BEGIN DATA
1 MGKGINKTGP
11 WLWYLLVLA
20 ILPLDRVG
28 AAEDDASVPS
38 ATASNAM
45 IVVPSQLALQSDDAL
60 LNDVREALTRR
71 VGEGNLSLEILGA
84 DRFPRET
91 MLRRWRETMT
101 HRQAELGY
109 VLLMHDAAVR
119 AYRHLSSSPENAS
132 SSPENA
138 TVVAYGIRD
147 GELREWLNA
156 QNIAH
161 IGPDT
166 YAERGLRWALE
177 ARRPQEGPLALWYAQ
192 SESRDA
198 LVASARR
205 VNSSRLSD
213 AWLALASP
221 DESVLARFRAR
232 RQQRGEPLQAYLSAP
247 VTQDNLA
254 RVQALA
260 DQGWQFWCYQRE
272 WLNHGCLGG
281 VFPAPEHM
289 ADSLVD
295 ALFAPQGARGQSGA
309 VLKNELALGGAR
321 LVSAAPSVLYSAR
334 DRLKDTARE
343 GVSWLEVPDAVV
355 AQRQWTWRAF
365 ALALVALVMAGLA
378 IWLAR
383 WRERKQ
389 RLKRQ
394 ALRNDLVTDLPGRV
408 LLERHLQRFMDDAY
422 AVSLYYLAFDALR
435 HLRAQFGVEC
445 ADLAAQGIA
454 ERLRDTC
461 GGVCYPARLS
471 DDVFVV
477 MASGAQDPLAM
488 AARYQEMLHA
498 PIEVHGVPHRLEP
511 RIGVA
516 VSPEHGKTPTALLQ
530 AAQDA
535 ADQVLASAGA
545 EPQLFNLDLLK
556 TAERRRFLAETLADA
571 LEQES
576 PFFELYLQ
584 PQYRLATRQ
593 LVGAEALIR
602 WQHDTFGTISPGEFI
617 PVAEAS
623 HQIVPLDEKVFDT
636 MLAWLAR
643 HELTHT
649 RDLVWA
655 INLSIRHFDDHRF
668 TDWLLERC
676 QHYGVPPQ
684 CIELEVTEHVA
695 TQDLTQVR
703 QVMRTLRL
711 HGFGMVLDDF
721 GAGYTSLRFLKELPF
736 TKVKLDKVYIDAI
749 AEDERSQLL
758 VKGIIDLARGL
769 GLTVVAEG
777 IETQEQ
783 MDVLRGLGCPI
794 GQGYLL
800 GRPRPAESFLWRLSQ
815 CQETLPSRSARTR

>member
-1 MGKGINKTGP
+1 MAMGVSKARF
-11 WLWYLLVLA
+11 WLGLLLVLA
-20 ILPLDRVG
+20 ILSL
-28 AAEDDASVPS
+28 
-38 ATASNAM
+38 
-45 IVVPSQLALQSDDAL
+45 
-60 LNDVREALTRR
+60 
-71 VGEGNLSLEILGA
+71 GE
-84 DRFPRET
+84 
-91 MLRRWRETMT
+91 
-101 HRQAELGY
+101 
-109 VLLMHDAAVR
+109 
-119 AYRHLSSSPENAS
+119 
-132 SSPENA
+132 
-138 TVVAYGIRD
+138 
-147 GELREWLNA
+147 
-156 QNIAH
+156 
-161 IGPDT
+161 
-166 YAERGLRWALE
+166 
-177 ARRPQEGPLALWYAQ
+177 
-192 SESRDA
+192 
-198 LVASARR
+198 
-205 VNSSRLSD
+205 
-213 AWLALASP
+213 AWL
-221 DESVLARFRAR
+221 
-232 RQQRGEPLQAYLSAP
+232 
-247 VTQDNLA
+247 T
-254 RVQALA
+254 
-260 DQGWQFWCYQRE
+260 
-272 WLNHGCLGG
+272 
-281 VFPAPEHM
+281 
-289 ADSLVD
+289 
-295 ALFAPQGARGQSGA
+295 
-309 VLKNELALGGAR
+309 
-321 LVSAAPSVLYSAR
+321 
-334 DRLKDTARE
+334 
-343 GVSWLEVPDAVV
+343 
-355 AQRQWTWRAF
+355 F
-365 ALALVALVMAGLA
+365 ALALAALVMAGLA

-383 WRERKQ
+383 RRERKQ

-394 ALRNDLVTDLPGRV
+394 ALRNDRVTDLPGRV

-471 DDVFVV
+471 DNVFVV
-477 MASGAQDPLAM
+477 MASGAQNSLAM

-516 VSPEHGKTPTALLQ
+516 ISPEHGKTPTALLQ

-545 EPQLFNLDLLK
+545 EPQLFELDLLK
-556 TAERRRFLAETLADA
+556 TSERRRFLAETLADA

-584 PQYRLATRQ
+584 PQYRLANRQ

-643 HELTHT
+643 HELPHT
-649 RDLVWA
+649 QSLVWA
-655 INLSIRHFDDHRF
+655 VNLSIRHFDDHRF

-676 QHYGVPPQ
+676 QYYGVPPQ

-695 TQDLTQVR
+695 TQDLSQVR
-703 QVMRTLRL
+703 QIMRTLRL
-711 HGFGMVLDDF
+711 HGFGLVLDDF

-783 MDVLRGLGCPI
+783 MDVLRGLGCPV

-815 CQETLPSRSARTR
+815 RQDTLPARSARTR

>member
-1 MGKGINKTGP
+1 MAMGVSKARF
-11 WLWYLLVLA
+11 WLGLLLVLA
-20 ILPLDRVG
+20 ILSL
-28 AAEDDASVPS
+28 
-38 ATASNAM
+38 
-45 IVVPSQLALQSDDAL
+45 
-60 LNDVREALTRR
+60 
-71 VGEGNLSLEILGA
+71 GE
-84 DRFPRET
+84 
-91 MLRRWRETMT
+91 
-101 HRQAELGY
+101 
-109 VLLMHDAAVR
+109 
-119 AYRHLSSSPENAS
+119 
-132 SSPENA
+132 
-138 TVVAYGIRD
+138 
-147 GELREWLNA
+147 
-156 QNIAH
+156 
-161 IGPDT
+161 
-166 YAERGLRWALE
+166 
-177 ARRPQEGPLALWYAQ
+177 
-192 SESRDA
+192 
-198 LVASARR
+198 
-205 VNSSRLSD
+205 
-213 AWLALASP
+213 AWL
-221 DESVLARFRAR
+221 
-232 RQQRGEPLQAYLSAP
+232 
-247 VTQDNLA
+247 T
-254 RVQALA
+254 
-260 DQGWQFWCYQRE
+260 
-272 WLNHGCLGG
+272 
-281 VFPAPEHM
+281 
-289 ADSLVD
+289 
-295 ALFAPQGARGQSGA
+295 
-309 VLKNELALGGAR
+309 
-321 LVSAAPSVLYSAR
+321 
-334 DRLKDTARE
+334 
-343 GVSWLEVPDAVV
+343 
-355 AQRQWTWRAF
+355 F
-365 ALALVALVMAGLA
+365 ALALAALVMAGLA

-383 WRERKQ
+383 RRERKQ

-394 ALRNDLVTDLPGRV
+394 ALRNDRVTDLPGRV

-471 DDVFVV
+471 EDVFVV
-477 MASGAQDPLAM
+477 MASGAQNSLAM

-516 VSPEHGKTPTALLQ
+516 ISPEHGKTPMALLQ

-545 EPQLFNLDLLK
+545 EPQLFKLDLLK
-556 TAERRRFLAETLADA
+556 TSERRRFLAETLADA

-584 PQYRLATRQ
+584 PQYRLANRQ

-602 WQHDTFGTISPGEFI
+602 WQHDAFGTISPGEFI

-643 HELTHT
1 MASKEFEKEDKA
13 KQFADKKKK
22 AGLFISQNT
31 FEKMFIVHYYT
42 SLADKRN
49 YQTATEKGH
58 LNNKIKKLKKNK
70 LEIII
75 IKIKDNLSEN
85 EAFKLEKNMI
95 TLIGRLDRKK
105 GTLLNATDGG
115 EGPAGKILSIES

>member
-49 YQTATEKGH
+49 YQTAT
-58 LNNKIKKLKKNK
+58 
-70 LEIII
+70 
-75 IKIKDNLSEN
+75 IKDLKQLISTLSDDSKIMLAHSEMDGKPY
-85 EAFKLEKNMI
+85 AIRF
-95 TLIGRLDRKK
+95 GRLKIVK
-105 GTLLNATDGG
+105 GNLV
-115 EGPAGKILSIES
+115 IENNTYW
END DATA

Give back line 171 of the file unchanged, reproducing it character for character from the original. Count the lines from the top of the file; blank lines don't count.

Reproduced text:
+471 DNVFVV